Because of spam, I personally moderate all comments left on my blog. However, because of health issues, I will not be able to do so in the future.

If you have a personal question about LI or any related topic you can send me an email at I will try to respond.

Otherwise, this blog is now a legacy site, meaning that I am not updating it any longer. The basic information about LI is still sound. However, product information and weblinks may be out of date.

In addition, my old website, Planet Lactose, has been taken down because of the age of the information. Unfortunately, that means links to the site on this blog will no longer work.

For quick offline reference, you can purchase Planet Lactose: The Best of the Blog as an ebook on or Almost 100,000 words on LI, allergies, milk products, milk-free products, and the genetics of intolerance, along with large helpings of the weirdness that is the Net.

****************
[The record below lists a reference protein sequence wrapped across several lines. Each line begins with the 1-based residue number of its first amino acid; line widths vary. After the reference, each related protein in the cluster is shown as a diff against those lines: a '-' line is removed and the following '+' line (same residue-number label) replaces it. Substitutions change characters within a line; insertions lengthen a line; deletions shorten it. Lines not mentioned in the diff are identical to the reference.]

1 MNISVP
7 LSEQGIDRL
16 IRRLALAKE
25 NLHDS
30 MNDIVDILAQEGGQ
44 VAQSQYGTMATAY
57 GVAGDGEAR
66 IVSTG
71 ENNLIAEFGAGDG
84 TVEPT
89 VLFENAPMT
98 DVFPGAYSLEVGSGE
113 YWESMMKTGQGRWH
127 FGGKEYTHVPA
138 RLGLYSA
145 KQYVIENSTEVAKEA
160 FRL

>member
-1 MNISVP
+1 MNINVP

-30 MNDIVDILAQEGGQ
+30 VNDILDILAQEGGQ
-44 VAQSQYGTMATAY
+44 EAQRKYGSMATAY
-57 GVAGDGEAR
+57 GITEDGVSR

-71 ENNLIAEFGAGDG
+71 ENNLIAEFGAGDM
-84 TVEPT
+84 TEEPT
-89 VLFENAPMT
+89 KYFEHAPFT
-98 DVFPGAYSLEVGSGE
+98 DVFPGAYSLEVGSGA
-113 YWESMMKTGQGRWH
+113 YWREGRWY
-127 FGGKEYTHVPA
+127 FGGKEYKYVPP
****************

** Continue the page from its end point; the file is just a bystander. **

Saturday, August 11, 2007

Rising Milk Prices May Mean Less Lactose

Milk prices are rising globally, reported Emma Vandore of the Associated Press.

In China and elsewhere in Asia, chains such as McDonald's and Starbucks are introducing unfamiliar taste buds to cheeseburgers and lattes, increasing the region's demand for dairy.

Rising costs of animal feed, shrinking European production and long-standing drought in Australia and New Zealand, the world's largest milk-exporting region, are also pushing up the price.

Paying more for milk is causing an uproar in Germany, where families consider providing children with an affordable glass of milk a fundamental right.

While farmers see this as a boon after years of low prices, manufacturers have to cope with the costs. They have the traditional alternatives: raise prices or cut product. And that can have a fortuitous effect for those of us who are lactose intolerant.
Hershey's chief executive officer, Richard Lenny, said America's largest candy maker may adjust its formula to use less lactose because of rising milk costs.

Dark chocolate bars are already usually lactose-free. I don't really recommend having milk chocolate candy bars or other milk chocolate candies, but I know that some of us do. If milk chocolate bars have to adjust their recipes so that less lactose is used, so much the better.

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